@Philosophile, have your read Going Bovine (also by Libba Bray)? Is A Great and Terrible Beauty in the same vein?

zenvelo's avatar

@SuperMouse Lonesome Dove is one of the most enthralling books I have ever read. When I was reading it I took it to work on the trading floor to read on breaks. We had a rotating break schedule then to make sure there was always staff working, and a coworker asked if she could read it on her breaks too. That book ended up with five different book marks at one point, as we all took turns reading it.

SuperMouse's avatar

@zenvelo it is my very favorite book of all time and I loved Streets of Laredo almost as much! Thanks for the great visual of a bunch of people handing the book off to take turns reading it. Have you read much else by Larry McMurtry?

Philosophile's avatar

@Supermouse I have not. A Great and Terrible Beauty is a Victorian fantasy, with a lot of themes of people overcoming those who try to hold them down, whether female, low class, or other.

SuperMouse's avatar

@Philosophile I am working today (at a library) and I just pulled it to give it a go! l loved Going Bovine and I’m looking forward to reading this one. I found another book by Libba Bray called Beauty Queens, I think I’ll check that one out as well.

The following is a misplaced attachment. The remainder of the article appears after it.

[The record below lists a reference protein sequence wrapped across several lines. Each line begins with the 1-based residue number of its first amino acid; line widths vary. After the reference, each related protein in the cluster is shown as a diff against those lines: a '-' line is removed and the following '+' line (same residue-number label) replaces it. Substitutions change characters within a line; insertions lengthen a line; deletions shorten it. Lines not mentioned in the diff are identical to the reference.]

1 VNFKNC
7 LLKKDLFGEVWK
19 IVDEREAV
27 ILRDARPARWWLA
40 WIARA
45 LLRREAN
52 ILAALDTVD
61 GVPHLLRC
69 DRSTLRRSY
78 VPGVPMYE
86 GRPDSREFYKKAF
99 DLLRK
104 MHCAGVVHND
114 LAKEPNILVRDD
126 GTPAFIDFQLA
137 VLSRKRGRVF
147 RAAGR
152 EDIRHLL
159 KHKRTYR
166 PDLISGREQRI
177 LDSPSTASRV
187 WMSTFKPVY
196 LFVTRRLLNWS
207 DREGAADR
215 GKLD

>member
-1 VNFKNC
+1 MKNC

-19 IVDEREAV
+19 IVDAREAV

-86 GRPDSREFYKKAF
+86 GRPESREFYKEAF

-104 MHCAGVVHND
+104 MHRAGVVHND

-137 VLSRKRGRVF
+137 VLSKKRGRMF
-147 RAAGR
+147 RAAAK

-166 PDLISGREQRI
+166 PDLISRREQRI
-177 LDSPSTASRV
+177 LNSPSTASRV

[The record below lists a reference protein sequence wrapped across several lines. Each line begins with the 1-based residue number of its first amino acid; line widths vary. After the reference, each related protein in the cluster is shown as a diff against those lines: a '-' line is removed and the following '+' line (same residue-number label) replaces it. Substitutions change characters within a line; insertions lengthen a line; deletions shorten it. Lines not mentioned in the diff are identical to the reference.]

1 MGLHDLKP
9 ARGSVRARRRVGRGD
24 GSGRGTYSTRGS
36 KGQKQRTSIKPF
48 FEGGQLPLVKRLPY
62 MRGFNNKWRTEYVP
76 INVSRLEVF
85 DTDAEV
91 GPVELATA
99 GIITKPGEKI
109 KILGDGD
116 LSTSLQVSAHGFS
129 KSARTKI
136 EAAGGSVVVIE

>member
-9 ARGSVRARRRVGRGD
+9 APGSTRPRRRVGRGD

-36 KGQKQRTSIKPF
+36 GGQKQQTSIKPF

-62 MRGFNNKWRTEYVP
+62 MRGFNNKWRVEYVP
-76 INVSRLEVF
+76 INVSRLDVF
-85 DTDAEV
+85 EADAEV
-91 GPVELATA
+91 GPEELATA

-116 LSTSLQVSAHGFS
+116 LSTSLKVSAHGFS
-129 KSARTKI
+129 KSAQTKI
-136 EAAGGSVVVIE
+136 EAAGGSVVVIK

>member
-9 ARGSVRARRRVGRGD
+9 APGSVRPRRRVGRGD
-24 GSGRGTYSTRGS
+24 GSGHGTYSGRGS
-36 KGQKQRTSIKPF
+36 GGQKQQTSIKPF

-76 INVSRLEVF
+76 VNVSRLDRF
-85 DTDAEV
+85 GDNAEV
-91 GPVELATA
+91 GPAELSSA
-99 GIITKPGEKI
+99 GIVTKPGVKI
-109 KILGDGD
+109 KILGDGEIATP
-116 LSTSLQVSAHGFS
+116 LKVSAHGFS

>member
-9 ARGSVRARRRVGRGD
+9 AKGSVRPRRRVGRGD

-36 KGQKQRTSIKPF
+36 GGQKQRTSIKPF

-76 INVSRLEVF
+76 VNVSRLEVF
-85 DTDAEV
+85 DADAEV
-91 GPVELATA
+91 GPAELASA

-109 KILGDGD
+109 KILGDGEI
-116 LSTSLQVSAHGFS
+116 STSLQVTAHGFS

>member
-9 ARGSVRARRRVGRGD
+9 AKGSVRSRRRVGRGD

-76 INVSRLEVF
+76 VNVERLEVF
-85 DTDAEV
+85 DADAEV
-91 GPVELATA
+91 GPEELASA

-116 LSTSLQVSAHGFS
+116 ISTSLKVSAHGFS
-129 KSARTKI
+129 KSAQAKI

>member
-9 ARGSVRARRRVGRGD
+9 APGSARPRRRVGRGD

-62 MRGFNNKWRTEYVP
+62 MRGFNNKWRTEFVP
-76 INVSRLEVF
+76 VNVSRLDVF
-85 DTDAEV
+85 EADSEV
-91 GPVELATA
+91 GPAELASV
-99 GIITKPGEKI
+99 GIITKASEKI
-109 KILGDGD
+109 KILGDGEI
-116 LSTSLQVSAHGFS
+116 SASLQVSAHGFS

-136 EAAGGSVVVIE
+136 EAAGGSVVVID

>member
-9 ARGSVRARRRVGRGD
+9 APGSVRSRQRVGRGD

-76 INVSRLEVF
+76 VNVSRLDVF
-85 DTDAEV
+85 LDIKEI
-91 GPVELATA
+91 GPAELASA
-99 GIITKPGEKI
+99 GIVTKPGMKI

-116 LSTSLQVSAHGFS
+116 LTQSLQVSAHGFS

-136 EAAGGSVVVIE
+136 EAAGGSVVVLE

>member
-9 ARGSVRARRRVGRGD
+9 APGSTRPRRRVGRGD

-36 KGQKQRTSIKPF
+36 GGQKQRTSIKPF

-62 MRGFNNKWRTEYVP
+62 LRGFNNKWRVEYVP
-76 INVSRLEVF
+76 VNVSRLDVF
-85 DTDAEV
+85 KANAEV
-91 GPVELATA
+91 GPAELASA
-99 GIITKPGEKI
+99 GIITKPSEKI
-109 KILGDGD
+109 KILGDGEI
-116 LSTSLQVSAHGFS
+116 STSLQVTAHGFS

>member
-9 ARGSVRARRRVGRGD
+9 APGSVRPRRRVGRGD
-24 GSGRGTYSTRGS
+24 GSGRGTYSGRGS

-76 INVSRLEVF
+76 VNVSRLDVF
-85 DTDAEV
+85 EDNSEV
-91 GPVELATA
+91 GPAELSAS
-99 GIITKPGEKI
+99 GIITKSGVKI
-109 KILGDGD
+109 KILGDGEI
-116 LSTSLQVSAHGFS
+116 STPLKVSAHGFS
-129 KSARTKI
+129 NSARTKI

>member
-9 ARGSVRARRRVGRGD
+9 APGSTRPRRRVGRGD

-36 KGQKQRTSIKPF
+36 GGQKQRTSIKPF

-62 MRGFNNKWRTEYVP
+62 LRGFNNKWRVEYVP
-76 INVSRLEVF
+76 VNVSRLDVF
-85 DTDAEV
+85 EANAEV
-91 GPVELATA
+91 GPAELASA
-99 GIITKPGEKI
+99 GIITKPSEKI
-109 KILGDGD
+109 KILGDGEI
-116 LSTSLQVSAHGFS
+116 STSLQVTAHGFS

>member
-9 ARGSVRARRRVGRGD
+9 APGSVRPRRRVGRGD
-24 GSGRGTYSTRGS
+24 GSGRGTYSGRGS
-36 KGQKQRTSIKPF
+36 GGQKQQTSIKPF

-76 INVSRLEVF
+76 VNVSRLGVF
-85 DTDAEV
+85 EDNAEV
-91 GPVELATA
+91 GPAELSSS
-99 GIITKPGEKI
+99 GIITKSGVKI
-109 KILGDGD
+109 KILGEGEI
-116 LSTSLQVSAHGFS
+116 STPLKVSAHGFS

WillWorkForChocolate's avatar

My personal favorites- the Harry Potter series, the Hunger Games trilogy, The Girl with the Dragon Tattoo trilogy, everything by Tess Gerritsen, Kay Hooper’s “Bishop” series, anything by Dean Koontz, and the Shades of Grey trilogy (if you’re old enough, LOL).

zenvelo's avatar

@SuperMouse I have read a variety of McMurtry; some I loved and some not so much.

ohmyword's avatar

@SuperMouse I just got into goodreads actually… I guess I haven’t rated enough books to get proper recommendations though

Just a general question… I have interest in all books really, I mostly read non-fiction though. Was looking for fiction series? Or just good history, philosophy, sociology books I’ve missed

Philosophile's avatar

@SuperMouse You stole my recommendation! XD

bookish1's avatar

@Ohmyword: I’m your man for history recommendations :)

The Great Cat Massacre by Robert Darnton (one of the first BIG watersheds in cultural history)
Sweetness and Power by Sidney Mintz (he’s an anthropologist but this is mostly a history of sugar in the context of colonial and industrial history)